What is it about?
Adaptive controllers have been developed to guarantee stability and asymptotically perfect tracking under ideal conditions. In particular, the simple adaptive control methodology has been developed to avoid the use of identifiers, observer-based controllers and, in general, to avoid using large order adaptive controllers in the control loop. In spite of initially successful applications, it is known that the basic adaptive algorithm may lead to divergence of the adaptive gains in such non-ideal conditions as the presence of disturbances. A sigma-term adjustment has been used to maintain boundedness with disturbance, yet is known that it seems to also eliminate perfect following even in ideal situations. Furthermore, bursting and other chaotic-like phenomena observed in connection with the sigma-term may also give pause to potential users of adaptive control. This paper revisits and modifies the use of various components of the simple adaptive control approach and shows how one can use passivity concepts such that, while it maintains robustness with disturbances, it also allows asymptotically perfect tracking in ideal conditions.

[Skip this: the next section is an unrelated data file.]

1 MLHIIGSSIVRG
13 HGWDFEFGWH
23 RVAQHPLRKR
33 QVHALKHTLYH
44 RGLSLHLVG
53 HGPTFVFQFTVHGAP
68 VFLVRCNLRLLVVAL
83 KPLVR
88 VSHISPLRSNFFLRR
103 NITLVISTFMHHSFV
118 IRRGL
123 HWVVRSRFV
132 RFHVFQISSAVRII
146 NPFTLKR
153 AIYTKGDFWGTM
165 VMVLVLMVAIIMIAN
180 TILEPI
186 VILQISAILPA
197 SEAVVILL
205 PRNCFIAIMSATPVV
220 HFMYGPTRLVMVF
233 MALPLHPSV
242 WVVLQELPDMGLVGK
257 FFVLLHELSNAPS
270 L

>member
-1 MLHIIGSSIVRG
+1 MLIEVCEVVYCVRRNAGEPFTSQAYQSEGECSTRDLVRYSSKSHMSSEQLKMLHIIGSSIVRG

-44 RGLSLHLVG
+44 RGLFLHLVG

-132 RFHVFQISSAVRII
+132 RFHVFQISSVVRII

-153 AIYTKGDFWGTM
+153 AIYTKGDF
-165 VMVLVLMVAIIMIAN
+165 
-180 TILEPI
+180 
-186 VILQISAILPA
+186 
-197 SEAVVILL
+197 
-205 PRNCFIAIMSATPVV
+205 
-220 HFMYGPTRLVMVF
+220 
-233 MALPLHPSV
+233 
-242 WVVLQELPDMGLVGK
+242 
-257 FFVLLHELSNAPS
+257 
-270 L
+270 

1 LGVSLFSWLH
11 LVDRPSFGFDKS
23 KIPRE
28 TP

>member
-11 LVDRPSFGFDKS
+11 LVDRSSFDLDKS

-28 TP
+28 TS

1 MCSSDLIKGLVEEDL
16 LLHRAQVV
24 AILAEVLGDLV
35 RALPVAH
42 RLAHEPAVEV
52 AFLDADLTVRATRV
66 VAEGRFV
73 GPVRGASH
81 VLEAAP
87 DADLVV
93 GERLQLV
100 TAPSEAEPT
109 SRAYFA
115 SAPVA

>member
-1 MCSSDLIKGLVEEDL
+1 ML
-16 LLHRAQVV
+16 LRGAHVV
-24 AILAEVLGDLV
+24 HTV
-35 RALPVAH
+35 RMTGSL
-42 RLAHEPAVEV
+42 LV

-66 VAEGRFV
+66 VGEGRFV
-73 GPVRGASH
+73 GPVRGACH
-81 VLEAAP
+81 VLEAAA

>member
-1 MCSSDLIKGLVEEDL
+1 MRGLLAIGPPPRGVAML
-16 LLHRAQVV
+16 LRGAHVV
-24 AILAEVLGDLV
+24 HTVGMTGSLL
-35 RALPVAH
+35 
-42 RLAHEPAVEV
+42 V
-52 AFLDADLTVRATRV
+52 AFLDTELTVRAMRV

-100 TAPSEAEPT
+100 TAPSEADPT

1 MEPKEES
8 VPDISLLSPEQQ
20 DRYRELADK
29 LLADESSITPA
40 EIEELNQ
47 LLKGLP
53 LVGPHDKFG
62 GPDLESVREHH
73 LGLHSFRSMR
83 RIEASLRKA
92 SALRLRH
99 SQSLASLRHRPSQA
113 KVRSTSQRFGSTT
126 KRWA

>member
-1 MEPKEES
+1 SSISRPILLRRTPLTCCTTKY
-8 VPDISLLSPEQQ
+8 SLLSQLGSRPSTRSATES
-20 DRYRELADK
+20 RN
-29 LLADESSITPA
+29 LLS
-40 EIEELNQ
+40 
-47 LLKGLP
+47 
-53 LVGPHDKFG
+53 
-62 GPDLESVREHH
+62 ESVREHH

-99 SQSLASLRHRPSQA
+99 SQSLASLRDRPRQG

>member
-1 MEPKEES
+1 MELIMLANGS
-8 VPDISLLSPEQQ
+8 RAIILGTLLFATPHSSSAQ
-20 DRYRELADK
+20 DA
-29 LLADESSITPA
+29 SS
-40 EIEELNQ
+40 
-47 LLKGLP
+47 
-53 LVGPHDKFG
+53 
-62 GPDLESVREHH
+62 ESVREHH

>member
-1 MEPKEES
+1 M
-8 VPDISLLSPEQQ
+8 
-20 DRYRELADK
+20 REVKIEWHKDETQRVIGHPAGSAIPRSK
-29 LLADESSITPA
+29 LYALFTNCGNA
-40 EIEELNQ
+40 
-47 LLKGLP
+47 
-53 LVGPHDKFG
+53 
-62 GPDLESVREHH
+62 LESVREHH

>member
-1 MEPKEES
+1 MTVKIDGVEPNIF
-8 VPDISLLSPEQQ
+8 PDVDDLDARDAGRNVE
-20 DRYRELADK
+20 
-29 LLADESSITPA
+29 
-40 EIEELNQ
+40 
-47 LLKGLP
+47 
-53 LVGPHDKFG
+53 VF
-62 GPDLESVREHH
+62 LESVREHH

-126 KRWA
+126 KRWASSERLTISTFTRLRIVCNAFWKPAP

The following have contributed to this page: Dr Itzhak Barkana
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